If you follow our intrepid Editor in Chief on Twitter, you might have read his tweets about a little misattribution mishap a couple of months back. In short, another site mistakenly copied one of the photos from my Radeon HD 7800-series review and attributed it to AMD, even though I'd snapped the shot myself. Here's what Scott said at the time:
FWIW, TR doesn't use stock photos. Those are our own! We work hard on them. Like this one: http://techreport.com/image.x/pitcairn/money-1600.jpg
However, our photos are often taken by other sites. Like this one at DT, sourced to AMD! http://bit.ly/ACiD4C
So if you ever wonder how TR gets access to all of those great, clean pictures, the answer is: hard work we put into our own photography.
The attribution error was soon corrected, and all was well.
But that didn't address the broader issue: our photos often look a little too clean, and some folks seem to mistake them for stock images supplied by the companies we cover. Part-time TR coder Bruno Ferreira told me one of his acquaintances, another TR reader, thinks we don't do any of the photography in our reviews—which couldn't be farther from the truth. We do occasionally insert stock pics when we don't have the products at hand, but we always label them. See, for example, the third image here.
To help clear things up, I'd like to take you on a little behind-the-scenes tour of my homebrewed photo studio. Scott and Geoff and our other writers have their own setups in their own labs, but they follow a largely similar procedure. Besides, we all know I take the best pictures around here. Ahem.
Here's a still life of my photography gear. Excuse the murky picture; I couldn't use my good camera or lights for this one, obviously. The items you see are as follows:
The Rebel XSi is invaluable, but I'd say the most crucial components of the setup are the lighting kit and the tripod. No, really. You just can't take squeaky-clean product photos without good lights. Using a direct flash will generally make the subject look flat and two-dimensional, and more often than not, it'll cast harsh shadows, as well. What we want are smooth, soft-edged shadows, and a decent set of tungsten lights and umbrellas makes them very easy to obtain.
The tripod helps get as much light as possible into the camera's sensor without sacrificing image quality. I tend to shoot with shutter speeds in the 0.3-0.4" range, which lets me lower the aperture to f/14 and stay at ISO 200. If I weren't using a tripod, I'd have to raise the shutter speed to 1/80 or so to compensate for my unsteady hands. That would mean, in turn, increasing the aperture and cranking up the ISO, which would leave me with a shorter depth of field (i.e. a blurrier foreground and background) and much more background noise. Not good.
Here's the gear in action. The two tunsgtens spit out a combined 500W, which bounces against the unfurled craft paper to produce those clean white backdrops we all love. Some products leave dark blemishes on the paper, and that's where the pencil eraser come in.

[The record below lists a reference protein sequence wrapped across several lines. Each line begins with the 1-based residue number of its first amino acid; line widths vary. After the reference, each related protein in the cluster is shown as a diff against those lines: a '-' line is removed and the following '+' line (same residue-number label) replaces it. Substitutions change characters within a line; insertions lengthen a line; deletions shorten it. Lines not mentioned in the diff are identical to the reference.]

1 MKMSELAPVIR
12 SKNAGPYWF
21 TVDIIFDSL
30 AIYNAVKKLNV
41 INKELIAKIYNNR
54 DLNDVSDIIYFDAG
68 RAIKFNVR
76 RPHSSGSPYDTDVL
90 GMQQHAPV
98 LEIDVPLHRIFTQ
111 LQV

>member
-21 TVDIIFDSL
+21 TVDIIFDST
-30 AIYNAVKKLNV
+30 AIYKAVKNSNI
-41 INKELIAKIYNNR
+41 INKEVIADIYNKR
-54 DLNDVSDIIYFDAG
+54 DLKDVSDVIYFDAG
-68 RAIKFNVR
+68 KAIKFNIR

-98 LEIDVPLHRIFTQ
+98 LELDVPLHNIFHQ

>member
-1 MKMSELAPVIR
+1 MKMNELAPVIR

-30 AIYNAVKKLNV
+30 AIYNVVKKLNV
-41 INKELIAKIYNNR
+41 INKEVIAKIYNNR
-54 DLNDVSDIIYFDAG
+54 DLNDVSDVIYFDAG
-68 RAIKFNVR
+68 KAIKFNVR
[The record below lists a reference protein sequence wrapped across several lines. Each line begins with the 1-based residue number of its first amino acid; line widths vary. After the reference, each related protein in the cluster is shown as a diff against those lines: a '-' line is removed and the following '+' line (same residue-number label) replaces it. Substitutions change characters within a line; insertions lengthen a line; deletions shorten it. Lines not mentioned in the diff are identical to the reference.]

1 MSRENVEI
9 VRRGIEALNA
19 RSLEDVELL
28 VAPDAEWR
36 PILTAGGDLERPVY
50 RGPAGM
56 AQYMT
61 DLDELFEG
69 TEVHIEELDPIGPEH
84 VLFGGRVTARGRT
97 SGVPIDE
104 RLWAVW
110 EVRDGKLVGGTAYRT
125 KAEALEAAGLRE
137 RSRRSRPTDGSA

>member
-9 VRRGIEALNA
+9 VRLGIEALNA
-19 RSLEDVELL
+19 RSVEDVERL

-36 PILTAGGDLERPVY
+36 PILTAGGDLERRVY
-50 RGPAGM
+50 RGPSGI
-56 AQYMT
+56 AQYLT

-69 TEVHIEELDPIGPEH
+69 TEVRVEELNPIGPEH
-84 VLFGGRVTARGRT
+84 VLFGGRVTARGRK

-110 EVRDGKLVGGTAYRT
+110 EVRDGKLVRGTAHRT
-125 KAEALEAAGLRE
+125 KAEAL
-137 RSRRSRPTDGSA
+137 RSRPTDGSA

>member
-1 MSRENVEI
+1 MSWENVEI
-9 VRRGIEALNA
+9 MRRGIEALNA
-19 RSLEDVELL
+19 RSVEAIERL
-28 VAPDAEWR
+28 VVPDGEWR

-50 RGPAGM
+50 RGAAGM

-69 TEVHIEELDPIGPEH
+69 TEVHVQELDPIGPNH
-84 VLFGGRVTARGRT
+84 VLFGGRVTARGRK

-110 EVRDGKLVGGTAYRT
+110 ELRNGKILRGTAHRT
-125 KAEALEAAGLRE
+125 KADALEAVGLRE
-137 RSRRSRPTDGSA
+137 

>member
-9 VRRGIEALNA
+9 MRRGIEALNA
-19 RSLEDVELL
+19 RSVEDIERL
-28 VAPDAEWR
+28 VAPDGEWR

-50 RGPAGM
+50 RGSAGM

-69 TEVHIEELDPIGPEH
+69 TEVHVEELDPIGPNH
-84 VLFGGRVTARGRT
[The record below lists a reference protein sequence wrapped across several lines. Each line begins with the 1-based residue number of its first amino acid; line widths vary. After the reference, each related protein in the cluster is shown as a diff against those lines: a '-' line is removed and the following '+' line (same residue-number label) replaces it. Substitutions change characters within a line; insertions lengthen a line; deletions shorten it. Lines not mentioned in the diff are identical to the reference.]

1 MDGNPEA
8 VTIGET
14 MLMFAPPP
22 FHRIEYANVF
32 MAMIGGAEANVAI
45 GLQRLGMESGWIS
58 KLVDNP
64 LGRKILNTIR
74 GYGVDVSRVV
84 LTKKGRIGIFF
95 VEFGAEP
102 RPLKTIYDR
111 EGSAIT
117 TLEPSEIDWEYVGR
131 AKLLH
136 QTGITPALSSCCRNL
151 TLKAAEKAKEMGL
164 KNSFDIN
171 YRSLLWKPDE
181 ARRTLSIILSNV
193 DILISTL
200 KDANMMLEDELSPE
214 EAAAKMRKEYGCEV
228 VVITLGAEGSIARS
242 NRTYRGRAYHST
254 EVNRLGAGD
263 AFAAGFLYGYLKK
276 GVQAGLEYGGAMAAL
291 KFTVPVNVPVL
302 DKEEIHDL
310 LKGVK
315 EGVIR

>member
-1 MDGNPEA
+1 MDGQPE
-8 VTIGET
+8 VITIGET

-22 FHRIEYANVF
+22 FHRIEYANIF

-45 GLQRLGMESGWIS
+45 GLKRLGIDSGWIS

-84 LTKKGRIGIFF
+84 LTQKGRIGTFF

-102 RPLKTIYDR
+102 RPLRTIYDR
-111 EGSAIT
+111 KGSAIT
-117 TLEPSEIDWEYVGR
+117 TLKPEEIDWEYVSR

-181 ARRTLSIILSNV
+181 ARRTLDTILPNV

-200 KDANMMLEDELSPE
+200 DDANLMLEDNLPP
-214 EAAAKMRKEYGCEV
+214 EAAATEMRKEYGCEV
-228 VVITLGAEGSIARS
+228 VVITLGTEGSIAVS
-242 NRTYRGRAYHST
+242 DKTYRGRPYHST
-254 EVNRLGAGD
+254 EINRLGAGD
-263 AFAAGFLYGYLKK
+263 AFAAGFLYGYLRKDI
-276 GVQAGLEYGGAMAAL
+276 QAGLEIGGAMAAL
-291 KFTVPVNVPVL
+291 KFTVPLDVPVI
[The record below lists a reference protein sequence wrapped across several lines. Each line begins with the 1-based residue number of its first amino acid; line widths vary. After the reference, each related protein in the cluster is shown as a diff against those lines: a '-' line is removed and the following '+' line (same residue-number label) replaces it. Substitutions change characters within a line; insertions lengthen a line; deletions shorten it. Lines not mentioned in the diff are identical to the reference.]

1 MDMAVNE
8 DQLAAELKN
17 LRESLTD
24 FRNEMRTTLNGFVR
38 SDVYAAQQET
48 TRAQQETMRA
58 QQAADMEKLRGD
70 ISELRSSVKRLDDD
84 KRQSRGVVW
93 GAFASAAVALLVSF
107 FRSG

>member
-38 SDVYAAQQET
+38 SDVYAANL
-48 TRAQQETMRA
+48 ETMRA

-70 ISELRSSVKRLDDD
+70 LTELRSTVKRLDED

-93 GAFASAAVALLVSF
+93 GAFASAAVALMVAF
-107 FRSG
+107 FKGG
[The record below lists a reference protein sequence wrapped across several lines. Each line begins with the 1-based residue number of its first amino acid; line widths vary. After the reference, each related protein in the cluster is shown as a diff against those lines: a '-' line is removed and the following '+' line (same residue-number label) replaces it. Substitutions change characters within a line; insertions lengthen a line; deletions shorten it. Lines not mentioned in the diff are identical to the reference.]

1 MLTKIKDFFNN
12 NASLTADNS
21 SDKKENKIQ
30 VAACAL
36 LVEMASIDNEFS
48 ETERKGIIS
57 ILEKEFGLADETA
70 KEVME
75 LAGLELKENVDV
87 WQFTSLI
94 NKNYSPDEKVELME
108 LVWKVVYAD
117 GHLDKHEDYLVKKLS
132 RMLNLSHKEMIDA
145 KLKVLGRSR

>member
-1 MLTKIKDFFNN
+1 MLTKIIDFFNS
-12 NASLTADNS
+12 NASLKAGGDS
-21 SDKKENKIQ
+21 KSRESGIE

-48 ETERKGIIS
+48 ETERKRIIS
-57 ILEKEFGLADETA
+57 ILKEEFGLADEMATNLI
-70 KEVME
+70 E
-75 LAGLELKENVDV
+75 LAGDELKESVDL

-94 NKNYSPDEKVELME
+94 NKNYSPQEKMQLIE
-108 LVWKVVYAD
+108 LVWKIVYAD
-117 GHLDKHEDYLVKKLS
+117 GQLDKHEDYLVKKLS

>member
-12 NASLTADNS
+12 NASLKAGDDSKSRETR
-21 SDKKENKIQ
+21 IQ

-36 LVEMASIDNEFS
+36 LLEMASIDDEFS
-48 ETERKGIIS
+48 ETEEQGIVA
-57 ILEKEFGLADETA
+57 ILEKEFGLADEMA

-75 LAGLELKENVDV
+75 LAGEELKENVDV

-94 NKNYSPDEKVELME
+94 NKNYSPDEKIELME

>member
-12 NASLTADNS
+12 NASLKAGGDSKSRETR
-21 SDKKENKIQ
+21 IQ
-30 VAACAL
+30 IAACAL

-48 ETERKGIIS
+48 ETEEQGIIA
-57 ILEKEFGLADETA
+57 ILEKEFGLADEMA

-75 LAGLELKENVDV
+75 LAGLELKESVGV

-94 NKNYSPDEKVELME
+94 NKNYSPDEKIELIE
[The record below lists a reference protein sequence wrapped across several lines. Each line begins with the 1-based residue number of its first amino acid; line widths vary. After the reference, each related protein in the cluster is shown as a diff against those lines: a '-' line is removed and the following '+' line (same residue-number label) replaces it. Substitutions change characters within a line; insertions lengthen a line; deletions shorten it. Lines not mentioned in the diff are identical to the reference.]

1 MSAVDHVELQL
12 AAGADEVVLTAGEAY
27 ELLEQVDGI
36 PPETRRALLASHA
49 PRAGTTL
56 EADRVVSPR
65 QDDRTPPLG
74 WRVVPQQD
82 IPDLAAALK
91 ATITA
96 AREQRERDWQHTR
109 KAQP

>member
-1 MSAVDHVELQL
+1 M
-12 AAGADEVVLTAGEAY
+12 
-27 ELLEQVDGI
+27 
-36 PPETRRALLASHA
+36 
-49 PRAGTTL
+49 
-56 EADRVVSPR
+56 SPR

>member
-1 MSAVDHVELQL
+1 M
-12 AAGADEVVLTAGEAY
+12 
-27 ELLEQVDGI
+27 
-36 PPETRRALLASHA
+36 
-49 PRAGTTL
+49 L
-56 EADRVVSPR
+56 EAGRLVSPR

Also, throughout each shoot, I'll keep wiping down the product with the microfiber cloth to get rid of smudges, fingerprints, and dust. That helps more with glossy surfaces like laptop bezels than with matte ones like GPU coolers, but I do it regardless. Closeups have a funny way of magnifying little imperfections.
Instead of hitting the shutter release manually, I tether the camera to my PC and use Canon's excellent EOS Utility. The program essentially works like a shutter remote on steroids, with aperture, shutter speed, and ISO controls, not to mention a live preview window that shows me exactly what I just snapped. It's a huge time saver. I don't need to squint at the camera's tiny LCD and wonder how it's going to look on a real display. Also, the high-res preview lets me check for stray dust motes and whatever else survived the microfiber rubdown.
Each shot gets automatically downloaded to my computer in RAW format. Why RAW and not JPEG? Adobe Camera Raw is why. The software allows for post-hoc exposure and white balance corrections, plus all kinds of useful little tweaks, like a "recovery" slider for overexposed highlights and a "fill light" slider that brightens up darker, underexposed areas without affecting the rest. Since RAWs are lossless with 14 bits per color channel, those tweaks don't bring up ugly compression artifacts.
Of course, I rarely use Camera Raw for white balance corrections. I just configure white balance directly on the camera before shooting. All it takes is a shot of my backdrop sans subject and a trip down the Rebel XSi's menu tree, to the "Custom WB" control, and I'm all set.
The last step before a photo makes it into one of our reviews is Photoshop. Here, I adjust levels to make sure the background is as close to white as possible without sacrificing detail. I then crop as close as possible to the edges of the subject.
And there's the result. Not one of my best, and maybe a little overexposed because of the reflective aluminum shroud, but you get the idea.
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